This is why you need both a great boolean OR statement and ALSO need to use a keyword search! The keyword search will be a big OR statement of all of the types of things that people in these positions tend to have. You would then put those in the keyword field and SAVE that as yet another new saved search. Don't worry about duplication of viewing these, as you can simply use the boolean "NOT" (or "-") command under job titles and just use the key words.. Go ahead and try it now. In this case, First do a search under the job titles field and get your results.. Next, copy and paste that into the keywords field. To avoid the dupes, simply put the NOT or minus sign in front of the job title search criteria you just did.. Any new result will be all NEW people. You will find tons of people that are exactly what you want. Imagine when you use other great keywords, etc.
Get why the 50 saved searches will be eaten up in no time?
You don't now how to manage searches within a project itself
Once you save a search, as noted, you must assign it to some project. However, the project itself will default to the last saved search that you created. It's easy enough to go into settings and manage your searches from there and select, from within the project which search you want to use/play with.
There are also outstanding features in the project, including tracking communication, stats and the ability to share the projects.
If you work as a team or have a researcher, simply add the person to the project. Going forward, any person on the team can ask to have someone selected for review by the project owner. This is all done from within LinkedIn and will be saved and you are able to control all of our work, etc.
You Aren't Using The "Update Me" Feature
This is one of the best features that "LinkedIN Recruiter" has. USE it and use all 150 people that they give you. In a nutshell, it should be be the top 150 people who you want to be the first "in the know" when something big is about to happen with them. Unlike the activity feed (which is not manageable for hundreds, let alone, thousands of people you are connected with), Update me will show on your "Recruiter" dashboard and ONLY shows the very key areas of things that have changed (i.e. job title, headline, location, etc). Some great ways to use it are for people you may want for a contract, but aren't available. You'll see the second they change their job to being over. Or a great client prospect or an MPA that is picky, but you want to know when they are considering leaving.. The vast majority of candidates only change their headlines and job status, etc when they are beginning the PASSIVE phase of their job search! Go see how many you have and ask your team? Most, if not all don't use this at all!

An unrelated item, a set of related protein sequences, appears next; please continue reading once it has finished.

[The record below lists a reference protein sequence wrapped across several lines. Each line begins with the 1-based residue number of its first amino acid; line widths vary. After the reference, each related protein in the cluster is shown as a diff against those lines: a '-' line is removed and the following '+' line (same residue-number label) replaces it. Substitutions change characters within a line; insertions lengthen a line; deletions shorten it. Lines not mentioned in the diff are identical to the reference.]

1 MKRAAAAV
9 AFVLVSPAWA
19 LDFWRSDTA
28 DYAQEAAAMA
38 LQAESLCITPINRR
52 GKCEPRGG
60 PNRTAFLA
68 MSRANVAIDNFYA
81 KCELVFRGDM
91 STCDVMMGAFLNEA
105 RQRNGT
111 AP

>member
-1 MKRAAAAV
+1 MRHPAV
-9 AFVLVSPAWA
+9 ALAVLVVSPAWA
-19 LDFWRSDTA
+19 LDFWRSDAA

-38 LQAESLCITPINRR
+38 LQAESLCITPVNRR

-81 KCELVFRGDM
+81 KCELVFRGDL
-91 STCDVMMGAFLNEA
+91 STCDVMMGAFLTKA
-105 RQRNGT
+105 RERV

You Aren't getting Any Better InMail responses Than Anyone Else
The average InMail reply rate is in the neighborhood of 25%. Go into your reporting and see what you and your teams results are. As you know, LinkedIn has changed the InMail rules so that you only get credited back an InMail credit if the candidate/prospect replies in some manner (either replies/accepts or states not interested). If they just ignore it, you lose it. I can write a whole article on InMails, but the key is in using your templates. You must personalize it with their name (the Recruiter platform only automates this) and there are tricks to even use a template to customize each InMail so that it seems like you are only writing to that one person!!!! You should also have multiple templates, based upon what you are going to personalize, etc.
Also, people actually look at your profile when they InMail you and most recruiters don't have that right either. Although I won't get into this in my article, if you scroll down, you can see that I mention the great importance of a profile that pops when I talk about my full LinkedIn Xtreme Mastery program.
You Aren't using all of the built in "behind the scenes" algorithms that LinkedIn will do FOR YOU
Did you know that LinkedIn Recruiter's Dashboard of "People You May Want To Hire" is an absurdly rich algorithm that they spent a fortune on ONLY for the LinkedIN Recruiter platform? Well, it likely has been of no use to you, as it reads what searches you save, who you tend to click on, what people you save to projects and what projects you create. So, guess what? If you aren't using the previous tips, then this massive tool is not going to help you.
I have an incredible 2 ½ hour workshop here that will help you and your team FINALLY get the return on your investment. The tips alone will help you immensely. However, in my workshop, in High Definition, we go into the LinkedIn Recruiter platform live. You get to pause, stop, play and see how to do everything I have shared above, plus a heck of a lot more! I also share the key sourcing secrets and ways to really use the voltron search engine built into LinkedIn. I also share how to use Google Xray to source those candidates that LinkedIN just won't find for you! The price is dirt cheap and a tiny fraction of what you are spending each month on LinkedIN Recruiter. I hope you at least check out the workshop, as I can't possibly write an article that covers 2 ½ hours of content. Hopefully the above tips will show what you can be doing better and I assure you that you will get your money back the very first time you start using the techniques.
Learn more about "LinkedIn Recruiter" workshop here!
I also have a full LinkedIn mastery program that is also key. This latter program is 8 sessions, covering 12 hours of all you need to master LinkedIn in general. As you know, LinkedIn Recruiter is used for sourcing only really. Recruiter, by definition, forces you to link to the license holders' individual LinkedIn profile. The full course syllabus and info can be found by clicking here. You need to know how you can show up on the top page or pages of anyone's search results. How to make your InMails more effective by having a great profile that pops and all of the other secrets that LinkedIn doesn't share to help you rank better..
Learn more about the Full Mastery Program here